When we have lived to old age and done all we can, it will be time to lie down to sleep an endless sleep. metaphor, euphemism, personification.
In my opinion, this is a euphemism. However, you could probably make an argument for it being a metaphor. It is clearly not personification.
What the author is saying here is that after we have lived our whole lives, we are going to die. But the author does not say it directly. Instead, he uses the word "sleep." You can argue that he does this because "sleep" is not a word that makes people uncomfortable where as "die" or "death" is.
Some might argue this is a metaphor, but I think a metaphor would actually have the word "death" in it -- like "it will be time to lie down and sleep the endless sleep of death."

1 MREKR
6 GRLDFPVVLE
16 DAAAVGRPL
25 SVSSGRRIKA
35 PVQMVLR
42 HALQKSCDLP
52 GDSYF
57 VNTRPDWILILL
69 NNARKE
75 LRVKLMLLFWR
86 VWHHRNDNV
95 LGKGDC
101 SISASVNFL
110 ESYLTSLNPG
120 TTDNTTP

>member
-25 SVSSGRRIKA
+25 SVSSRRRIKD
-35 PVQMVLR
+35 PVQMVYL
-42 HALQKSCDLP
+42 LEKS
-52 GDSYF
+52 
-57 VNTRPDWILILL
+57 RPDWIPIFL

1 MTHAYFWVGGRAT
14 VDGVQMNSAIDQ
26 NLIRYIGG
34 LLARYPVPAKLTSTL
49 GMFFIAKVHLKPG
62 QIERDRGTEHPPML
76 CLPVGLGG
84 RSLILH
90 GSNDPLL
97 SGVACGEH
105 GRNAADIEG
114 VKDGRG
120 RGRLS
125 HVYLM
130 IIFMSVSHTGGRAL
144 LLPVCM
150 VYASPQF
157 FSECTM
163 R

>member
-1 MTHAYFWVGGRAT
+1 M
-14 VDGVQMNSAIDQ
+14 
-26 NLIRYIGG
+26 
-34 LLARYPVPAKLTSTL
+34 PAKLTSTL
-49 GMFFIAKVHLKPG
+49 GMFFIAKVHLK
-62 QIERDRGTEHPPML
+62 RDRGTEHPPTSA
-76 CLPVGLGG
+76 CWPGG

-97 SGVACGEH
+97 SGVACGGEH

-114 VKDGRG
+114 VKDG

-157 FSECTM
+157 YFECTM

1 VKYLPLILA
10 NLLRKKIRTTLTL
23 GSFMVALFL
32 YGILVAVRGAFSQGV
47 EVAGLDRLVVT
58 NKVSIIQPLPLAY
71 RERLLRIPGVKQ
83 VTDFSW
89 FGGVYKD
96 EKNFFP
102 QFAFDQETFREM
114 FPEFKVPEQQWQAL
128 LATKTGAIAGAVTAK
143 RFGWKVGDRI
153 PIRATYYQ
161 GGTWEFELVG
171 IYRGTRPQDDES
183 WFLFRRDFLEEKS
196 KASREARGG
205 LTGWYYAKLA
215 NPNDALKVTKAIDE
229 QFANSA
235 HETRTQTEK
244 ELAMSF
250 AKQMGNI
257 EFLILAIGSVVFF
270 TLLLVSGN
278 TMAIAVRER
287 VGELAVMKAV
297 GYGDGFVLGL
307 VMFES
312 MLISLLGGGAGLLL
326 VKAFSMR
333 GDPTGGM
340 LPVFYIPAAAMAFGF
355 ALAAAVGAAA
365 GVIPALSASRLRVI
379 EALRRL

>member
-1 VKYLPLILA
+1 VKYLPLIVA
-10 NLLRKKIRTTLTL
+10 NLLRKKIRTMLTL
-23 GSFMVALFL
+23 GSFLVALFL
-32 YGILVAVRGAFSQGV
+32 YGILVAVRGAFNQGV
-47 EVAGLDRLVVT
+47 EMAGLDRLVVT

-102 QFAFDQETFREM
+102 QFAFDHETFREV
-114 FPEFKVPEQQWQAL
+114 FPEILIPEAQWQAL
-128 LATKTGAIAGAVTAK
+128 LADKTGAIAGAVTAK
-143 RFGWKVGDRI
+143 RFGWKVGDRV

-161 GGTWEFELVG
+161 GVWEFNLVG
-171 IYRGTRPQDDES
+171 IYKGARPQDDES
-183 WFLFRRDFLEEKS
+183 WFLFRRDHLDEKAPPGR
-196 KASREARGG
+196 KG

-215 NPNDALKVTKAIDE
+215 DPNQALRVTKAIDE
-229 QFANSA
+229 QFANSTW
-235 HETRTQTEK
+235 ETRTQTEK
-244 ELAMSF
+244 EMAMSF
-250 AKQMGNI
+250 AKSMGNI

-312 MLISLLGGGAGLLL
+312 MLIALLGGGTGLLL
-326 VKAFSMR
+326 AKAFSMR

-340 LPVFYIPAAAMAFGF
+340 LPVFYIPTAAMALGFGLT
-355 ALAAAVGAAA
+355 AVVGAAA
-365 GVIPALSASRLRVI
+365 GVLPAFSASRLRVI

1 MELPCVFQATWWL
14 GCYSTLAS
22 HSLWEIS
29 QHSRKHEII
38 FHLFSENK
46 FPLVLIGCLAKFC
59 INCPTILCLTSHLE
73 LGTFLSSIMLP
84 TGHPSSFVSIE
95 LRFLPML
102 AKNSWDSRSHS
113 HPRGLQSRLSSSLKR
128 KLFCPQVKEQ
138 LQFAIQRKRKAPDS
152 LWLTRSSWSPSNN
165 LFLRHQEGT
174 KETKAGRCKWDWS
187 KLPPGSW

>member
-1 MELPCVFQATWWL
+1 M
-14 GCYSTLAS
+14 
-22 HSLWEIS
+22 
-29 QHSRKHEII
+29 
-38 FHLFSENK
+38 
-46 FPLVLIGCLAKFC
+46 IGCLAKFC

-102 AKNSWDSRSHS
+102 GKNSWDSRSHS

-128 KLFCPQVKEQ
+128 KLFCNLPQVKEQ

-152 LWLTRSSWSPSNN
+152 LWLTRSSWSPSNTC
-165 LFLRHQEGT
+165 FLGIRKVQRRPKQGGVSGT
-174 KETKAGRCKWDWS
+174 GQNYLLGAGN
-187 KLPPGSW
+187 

This quote is both euphemism and metaphor. The writer is using "sleep," instead of die or death, which makes the quote a use of euphemism.
But it is also metaphor. What matters in a metaphor is that there is a comparison made. The comparison does not have to be directly stated. In this metaphor, the tenor (what is being described and elaborated on) is death, and the vehicle by which the tenor is explained is "sleep" or "endless sleep." The presence of a comparison makes this a metaphor. The tenor does not have to be directly stated.